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    $\begingroup$ I changed a couple of instances of $a<<b$ to $a\ll b$. That is standard usage. $\endgroup$ – Michael Hardy Jan 13 '14 at 4:19
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Another probabilistic approach, with $x_i$ being iid uniform(0,1) random variables. To evaluate $\displaystyle E\left[\frac{\sum x_i^2}{\sum x_i} \right]$, we can use a Taylor expansion in two variables.

Suppose $s$ and $t$ are two random variables with joint density $f(s,t)$ and mean $s_0$, $t_0$. Then, for a function $g(s,t)$ well behaved around $(s_0,t_0)$ we can write:

$$ \begin{align} E[g(s,t)]&=\int g(s,t) f(s,t) ds dt \\&= g(s_0,t_0)+ \frac{1}{2}Var(s) g_{ss}(s_0,t_0)+ \frac{1}{2}Var(t) g_{tt}(s_0,t_0)+ Cov(s,t)g_{st}(s_0,t_0) + \cdots \end{align} $$

because the linear terms vanish.

Then, let $$t=\frac{\sum_{i=1}^n x_i}{n} \\s=\frac{\sum_{i=1}^n x_i^2}{n}$$

And let $$g(s,t)=\frac{s}{t}$$

Then it's straightforward: $s_0 = 1/3$, $t_0 = 1/2$, $Var(t)=1/(12 n)$, $E(s t) =1/6+1/(12 n)$, $Cov(s,t) = 1/(12 n)$.

Further, $g_{ss}=0$, $g_{tt}=2 s/ t^{3}$, $g_{st}=-1/t^2$. Hence $$ E\left[\frac{\sum x_i^2}{\sum x_i} \right]=E\left[\frac{s}{t} \right] \approx \frac{s_o}{t_0} + \frac{1}{2}\frac{2 s_o}{t_0^3}Var(t) - \frac{1}{t_0^2}Cov(s,t)=\\ =\frac{2}{3} - \frac{1}{9 n}$$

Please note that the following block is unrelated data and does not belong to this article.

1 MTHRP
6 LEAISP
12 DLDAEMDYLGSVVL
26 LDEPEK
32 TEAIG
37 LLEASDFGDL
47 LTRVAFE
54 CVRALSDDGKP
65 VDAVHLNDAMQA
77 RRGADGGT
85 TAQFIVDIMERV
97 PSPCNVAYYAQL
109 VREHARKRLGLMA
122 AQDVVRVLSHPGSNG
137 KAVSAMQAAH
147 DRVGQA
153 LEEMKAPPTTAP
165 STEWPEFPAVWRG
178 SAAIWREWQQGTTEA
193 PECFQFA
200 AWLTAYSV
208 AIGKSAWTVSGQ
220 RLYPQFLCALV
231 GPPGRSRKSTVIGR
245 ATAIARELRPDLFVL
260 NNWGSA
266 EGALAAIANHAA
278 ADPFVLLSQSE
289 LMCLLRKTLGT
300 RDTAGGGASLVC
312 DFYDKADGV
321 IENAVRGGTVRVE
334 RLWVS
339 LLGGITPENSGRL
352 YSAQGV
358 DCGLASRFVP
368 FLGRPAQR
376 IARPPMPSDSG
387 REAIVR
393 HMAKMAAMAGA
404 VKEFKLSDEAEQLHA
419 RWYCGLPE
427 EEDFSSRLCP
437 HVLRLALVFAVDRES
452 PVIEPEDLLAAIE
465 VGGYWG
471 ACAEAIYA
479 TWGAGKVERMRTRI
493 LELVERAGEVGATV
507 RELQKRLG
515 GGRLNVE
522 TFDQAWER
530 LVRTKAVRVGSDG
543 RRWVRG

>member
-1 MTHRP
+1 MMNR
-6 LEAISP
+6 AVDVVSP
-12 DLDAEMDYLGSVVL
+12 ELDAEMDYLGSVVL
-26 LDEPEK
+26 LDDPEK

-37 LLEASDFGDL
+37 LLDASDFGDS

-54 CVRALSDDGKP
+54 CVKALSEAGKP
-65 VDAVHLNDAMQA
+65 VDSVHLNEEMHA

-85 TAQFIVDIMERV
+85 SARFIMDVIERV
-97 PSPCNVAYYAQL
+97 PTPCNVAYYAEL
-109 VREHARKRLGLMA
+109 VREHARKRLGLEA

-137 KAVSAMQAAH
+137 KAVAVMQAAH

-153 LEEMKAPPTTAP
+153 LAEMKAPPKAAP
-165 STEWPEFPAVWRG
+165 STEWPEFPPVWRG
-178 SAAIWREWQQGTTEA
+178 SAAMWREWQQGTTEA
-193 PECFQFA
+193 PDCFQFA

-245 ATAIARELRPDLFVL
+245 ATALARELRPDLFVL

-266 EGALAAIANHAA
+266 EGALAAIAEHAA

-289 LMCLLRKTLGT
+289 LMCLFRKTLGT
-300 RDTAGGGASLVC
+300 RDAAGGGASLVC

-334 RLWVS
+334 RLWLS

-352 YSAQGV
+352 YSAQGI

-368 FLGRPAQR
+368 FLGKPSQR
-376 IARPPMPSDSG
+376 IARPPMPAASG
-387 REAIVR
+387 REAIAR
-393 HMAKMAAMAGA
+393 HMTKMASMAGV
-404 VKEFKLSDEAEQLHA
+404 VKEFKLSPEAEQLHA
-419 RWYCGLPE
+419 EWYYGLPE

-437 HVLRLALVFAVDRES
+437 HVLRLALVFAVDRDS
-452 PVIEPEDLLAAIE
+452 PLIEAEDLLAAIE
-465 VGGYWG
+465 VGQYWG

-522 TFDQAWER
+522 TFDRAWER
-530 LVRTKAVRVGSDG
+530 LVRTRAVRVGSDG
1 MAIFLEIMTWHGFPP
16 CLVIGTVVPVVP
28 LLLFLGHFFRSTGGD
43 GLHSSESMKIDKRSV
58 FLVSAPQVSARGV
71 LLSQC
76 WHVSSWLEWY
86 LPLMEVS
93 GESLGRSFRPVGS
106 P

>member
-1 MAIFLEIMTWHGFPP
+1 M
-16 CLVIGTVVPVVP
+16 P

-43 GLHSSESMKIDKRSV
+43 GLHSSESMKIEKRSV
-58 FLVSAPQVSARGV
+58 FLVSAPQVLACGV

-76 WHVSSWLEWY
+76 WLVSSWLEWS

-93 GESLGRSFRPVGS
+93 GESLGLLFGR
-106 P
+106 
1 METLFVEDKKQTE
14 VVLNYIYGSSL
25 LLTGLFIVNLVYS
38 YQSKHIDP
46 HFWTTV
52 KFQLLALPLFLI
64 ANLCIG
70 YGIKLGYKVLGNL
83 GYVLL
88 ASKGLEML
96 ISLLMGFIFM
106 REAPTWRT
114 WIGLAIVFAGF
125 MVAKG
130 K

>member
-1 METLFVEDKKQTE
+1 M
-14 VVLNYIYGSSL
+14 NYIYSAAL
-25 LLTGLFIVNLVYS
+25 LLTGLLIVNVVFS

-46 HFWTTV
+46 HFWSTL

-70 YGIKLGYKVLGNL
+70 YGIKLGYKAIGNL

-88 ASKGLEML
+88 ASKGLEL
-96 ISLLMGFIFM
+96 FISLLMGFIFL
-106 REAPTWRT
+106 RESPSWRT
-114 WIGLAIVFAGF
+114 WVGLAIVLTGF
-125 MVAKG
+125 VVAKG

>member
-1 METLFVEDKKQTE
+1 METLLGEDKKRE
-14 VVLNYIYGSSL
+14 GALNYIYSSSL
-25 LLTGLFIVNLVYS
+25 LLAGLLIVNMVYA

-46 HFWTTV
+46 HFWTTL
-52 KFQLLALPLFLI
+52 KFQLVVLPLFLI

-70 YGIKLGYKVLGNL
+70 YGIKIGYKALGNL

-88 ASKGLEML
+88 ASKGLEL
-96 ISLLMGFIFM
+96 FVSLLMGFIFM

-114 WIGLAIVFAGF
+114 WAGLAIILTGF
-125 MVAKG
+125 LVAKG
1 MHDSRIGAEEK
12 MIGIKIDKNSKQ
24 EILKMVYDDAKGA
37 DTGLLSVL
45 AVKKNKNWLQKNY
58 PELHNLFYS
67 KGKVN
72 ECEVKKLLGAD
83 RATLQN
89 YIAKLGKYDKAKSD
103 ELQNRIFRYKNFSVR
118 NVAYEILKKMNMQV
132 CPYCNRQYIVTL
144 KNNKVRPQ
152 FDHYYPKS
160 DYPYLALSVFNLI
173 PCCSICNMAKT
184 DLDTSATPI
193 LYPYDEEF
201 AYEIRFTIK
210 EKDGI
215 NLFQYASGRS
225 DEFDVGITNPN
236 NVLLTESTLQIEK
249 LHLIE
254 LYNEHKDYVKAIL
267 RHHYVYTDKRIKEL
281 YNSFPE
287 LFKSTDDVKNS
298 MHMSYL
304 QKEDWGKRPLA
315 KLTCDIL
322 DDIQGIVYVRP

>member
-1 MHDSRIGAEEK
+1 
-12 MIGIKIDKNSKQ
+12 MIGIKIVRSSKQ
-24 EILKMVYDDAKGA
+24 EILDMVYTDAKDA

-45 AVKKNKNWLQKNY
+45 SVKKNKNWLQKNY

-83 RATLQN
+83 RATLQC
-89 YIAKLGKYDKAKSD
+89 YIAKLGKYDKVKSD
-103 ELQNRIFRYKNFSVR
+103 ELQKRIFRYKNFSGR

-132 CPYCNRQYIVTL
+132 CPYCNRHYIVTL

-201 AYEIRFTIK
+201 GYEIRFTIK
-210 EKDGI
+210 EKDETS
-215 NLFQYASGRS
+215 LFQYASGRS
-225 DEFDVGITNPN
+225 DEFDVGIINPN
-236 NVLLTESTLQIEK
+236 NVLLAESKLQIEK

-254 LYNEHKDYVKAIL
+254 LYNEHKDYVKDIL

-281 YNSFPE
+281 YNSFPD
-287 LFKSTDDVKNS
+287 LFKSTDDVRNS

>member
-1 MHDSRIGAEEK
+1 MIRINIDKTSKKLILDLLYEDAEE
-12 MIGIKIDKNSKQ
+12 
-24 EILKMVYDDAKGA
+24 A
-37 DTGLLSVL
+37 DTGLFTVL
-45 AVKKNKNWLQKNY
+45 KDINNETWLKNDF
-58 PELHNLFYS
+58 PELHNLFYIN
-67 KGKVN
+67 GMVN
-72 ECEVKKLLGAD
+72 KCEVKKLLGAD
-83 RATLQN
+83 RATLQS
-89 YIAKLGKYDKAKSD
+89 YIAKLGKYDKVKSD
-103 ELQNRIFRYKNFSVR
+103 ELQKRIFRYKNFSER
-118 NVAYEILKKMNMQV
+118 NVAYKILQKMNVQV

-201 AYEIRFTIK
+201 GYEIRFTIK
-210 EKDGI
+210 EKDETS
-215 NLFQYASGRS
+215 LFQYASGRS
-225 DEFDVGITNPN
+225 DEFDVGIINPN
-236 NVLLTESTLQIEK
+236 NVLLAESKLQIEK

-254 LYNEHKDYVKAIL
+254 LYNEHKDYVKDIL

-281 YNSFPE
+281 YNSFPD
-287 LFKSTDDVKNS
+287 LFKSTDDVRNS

What remains is to show that the next terms of the Taylor expansion are $o(n^{-1})$. One could also compute them, of course.

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  • $\begingroup$ I really like this answer since it is pretty short and straightforward. I have just some thoughts about the statement "the other terms contribute with $O(n^{-2})$". It is true, for sure, but in my proof it was the hardest nut to crack. $\endgroup$ – Jack D'Aurizio Jan 8 '14 at 2:37
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$$ \int_{(0,1)^n} \frac{\sum_i y_i^2}{\sum_i y_i} d \mu = \int_{\left(-\frac{1}{2},\frac{1}{2}\right)^n} \frac{\sum_i\left(\frac{1}{2}+x_i \right)^2}{\sum_i \left(\frac{1}{2}+x_i \right)} d\mu$$

developing the squares and collecting the terms, then rearranging the denominator in order to evidentiate a geometric series:

$$=\int_{\left(-\frac{1}{2},\frac{1}{2}\right)^n}\left(\frac{1}{2}+2\frac{\sum_i x_i^2}{n}+ 2\frac{\sum_i x_i}{n} \right)\sum_{k=0}^\infty\left(-\frac{2\sum_ix_i}{n}\right)^kd\mu=$$ $$=\frac{2}{3}+\int_{\left(-\frac{1}{2},\frac{1}{2}\right)^n}\left(\frac{1}{2}+2\frac{\sum_i x_i^2}{n}+ 2\frac{\sum_i x_i}{n} \right)\sum_{k=1}^\infty\left(-\frac{2\sum_ix_i}{n}\right)^k d\mu$$ Now we are able to construct a series for $I_n$. At first we need to address the calculation of the following type of "expectation values":

$$\mathbb{E}[(x+y+z)^2]=3 \langle x^2\rangle = 3/12 $$

$$\mathbb{E}[(x+y+z)^6] = 3 \langle x^6\rangle + 6 \cdot 15 \langle x^4y^2\rangle + 90 \langle x^2 y^2 z^2\rangle$$